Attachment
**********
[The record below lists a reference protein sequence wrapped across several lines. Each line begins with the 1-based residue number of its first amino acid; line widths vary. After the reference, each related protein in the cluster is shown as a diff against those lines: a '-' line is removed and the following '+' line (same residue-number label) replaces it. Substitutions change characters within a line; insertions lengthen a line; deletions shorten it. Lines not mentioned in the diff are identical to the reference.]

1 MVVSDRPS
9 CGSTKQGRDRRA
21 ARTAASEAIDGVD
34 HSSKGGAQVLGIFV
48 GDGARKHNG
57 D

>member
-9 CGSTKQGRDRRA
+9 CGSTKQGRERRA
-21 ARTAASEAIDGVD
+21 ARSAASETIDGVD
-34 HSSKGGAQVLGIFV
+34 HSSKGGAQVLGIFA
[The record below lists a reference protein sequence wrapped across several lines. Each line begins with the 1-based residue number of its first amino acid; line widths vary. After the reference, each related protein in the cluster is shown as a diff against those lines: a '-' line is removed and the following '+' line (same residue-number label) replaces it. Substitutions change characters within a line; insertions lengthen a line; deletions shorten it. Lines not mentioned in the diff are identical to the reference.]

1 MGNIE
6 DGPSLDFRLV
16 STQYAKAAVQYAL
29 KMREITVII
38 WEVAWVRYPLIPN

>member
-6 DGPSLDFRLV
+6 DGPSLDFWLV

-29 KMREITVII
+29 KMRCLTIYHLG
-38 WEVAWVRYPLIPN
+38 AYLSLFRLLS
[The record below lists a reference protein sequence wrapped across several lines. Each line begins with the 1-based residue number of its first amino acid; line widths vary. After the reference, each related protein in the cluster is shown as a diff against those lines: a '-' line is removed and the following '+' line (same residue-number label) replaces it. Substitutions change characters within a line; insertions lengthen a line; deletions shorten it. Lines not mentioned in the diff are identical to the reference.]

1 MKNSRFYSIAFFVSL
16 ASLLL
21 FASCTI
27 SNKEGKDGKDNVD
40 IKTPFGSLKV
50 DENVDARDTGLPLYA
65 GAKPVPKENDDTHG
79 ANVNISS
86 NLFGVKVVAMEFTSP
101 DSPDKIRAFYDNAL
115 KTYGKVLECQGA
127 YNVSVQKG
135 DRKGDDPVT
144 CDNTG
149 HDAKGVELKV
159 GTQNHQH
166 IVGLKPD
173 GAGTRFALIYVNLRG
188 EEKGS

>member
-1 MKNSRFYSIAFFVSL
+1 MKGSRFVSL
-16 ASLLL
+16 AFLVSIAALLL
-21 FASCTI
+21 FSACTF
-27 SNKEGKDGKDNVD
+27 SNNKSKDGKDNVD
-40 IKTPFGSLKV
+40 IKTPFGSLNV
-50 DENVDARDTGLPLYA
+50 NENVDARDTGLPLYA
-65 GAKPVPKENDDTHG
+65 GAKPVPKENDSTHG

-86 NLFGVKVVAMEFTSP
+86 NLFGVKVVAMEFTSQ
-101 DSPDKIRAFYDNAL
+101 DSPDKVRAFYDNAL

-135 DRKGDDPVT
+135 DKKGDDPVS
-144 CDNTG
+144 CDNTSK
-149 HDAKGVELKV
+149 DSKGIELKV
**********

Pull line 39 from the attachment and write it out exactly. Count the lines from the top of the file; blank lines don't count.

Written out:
115 KTYGKVLECQGA